• You might want to read more of the M9 trials. There was a lot more than replacement parts blowing up the cost. A lot of controversy over leaked prices, not fair parts requirements.

        • Bzzt wrong.

          There is a lot of myth surrounded the M9 trails because it was before the days of the internet and source documents being commonly available to people. Personally I’ve actually read the GAO report on the trails the resulted in the selection of the M9.

          Sig actually failed the mud test, and the Beretta passed. And if it weren’t for the fact the fact that they needed two competitors for the bidding stage, Sig wouldn’t have passed to the next stage. Ultimately there were two rounds of bidding and the overall cost of the Beretta entry won.

      • If the S.A.S. and other SF groups have been using the SIG P226s for many years and currently use the 226 MK23 as standard , it has a pretty good provenance. Using a cheapened Berreta 92 always seemed an odd choice, but I guess quantity not quality is needed for the scale you guys work on (there a not even 500,000 service personal in the British military!).

    • The army is limited to using FMJ in their service weapons unlike police in US so they may be considering either going back to 45 possibly in 45+p or any anything else that has decent ballistics in FMJ

      • Even the .45 doesn’t have good ballistics in hardball, no pistol round does. And the rules of limiting itself to hardball are not as set as people think.

        • Flat nose ball seems to be a significant improvement on the typical round nose ball. Hornady developed flat nosed ball rounds in .45 and 9mm. I thought the services liked them, but they didn’t seem to go anywhere at that time. I know among others, the Marine special ops guys have bought updated 1911s. I think they are happy with them.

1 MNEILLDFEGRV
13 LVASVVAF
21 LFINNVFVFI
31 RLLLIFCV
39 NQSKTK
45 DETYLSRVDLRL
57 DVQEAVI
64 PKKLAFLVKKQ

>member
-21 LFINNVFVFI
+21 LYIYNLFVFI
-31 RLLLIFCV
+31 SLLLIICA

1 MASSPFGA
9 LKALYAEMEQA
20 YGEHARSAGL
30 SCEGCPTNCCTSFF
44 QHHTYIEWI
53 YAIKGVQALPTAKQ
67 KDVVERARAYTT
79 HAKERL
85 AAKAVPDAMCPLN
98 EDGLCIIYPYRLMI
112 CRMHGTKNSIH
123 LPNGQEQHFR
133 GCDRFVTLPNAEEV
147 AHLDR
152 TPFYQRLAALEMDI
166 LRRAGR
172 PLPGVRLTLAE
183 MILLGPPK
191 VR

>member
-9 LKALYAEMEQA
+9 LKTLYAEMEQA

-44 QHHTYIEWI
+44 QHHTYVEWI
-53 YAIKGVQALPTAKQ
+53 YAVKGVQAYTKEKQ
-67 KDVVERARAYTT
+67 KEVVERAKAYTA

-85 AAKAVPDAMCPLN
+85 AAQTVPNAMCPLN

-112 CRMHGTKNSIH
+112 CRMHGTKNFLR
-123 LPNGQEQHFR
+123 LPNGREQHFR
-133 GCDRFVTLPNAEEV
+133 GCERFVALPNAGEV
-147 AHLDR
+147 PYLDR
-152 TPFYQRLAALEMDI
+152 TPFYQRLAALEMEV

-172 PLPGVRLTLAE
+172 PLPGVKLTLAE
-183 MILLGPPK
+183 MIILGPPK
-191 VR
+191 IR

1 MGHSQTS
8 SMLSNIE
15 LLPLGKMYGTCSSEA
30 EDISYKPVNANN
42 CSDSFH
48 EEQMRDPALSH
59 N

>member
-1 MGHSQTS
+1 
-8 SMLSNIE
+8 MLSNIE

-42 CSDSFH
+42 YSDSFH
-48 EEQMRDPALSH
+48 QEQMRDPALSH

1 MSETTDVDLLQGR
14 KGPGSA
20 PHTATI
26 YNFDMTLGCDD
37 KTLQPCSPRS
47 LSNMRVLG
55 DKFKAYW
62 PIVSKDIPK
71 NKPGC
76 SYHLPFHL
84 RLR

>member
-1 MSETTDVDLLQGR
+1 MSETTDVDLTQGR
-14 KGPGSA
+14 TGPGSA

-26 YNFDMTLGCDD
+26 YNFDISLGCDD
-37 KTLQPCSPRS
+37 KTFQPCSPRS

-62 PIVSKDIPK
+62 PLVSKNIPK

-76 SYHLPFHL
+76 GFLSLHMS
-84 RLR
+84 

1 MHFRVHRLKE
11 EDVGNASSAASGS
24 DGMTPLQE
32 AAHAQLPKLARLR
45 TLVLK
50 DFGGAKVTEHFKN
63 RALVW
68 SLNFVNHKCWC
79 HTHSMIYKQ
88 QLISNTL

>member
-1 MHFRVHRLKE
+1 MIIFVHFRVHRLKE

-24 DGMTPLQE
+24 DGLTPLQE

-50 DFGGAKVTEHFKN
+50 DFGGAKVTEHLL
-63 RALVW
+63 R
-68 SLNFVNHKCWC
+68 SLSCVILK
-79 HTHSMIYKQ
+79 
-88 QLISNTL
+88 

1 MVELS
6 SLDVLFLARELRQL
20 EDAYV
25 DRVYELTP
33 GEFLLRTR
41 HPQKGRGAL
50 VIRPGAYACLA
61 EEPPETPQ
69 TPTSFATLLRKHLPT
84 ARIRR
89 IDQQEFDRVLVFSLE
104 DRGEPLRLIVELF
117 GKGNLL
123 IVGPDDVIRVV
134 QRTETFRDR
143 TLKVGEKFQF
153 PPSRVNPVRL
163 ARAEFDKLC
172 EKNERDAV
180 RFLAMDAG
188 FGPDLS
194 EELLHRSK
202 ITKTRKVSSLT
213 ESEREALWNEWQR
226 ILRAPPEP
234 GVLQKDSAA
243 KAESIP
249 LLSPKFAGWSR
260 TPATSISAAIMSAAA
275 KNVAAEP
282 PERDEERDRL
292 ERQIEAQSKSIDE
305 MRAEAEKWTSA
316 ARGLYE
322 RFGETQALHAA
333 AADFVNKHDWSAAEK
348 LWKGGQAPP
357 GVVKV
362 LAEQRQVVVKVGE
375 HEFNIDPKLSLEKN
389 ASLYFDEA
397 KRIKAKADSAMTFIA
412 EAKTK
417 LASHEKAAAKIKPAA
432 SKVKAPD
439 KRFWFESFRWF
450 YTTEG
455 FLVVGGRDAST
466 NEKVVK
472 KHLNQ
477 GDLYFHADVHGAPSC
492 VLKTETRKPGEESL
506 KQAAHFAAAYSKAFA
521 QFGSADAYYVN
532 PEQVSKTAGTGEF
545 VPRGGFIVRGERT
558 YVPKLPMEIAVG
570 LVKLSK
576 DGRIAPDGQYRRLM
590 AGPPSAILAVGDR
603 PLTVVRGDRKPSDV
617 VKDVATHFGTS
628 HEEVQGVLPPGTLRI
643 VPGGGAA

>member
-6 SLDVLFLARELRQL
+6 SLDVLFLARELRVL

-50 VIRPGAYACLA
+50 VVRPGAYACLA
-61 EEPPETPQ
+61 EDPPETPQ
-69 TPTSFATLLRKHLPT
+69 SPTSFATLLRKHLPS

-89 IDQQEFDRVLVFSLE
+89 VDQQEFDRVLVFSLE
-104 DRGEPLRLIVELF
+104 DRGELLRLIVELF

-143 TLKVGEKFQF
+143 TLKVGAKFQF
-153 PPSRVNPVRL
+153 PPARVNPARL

• The Marsoc guys are actually pretty unhappy with the 1911. It’s a old outdated design, there is a reason that CAG dropped it for Glocks.

        • Sorry to disappoint everyone, but I just got some inside information on this. Caution: SPOILER ALERT!

          The Army has officially chosen the Glock 20 with a new Guncrafter Industries conversion to their new 1.55 caliber round! (M15532A1) It is non-expanding but due to the large diameter, it produces a large wound channel. It is going to be launching a Flat Nose 1,900 grain bullet at 535 FPS. Standard magazines hold 3, but there is an optional extended mag that holds 5 (even the extended mag will by NY compliant)! Due to the large grip, Glock is supposed to be releasing a Gen 5 SSOLF (Super Short Overtly Large Frame), but that probably won’t take place until after the first 100,000 Phase I delivery happens.

          They were going to choose the Desert Eagle, but the performance of this new weapon just made sense. I’m not really authorized to share this, so please don’t tell anyone!

        • Sorry seans, but I’m calling BS some stuff here. First off, it was the Asymmetrical Warfare Unit that ditched the 1911 for Glocks; to that effect, you don’t know WHY they ditched it. For anyone of us short of working with the SF themselves to say exactly why they made the switch is ridiculous. I’m not saying it isn’t possible, but you — nor I — don’t have the experience or authority to say exactly why they went to the Glock, or if that’s even the only sidearm they’re using.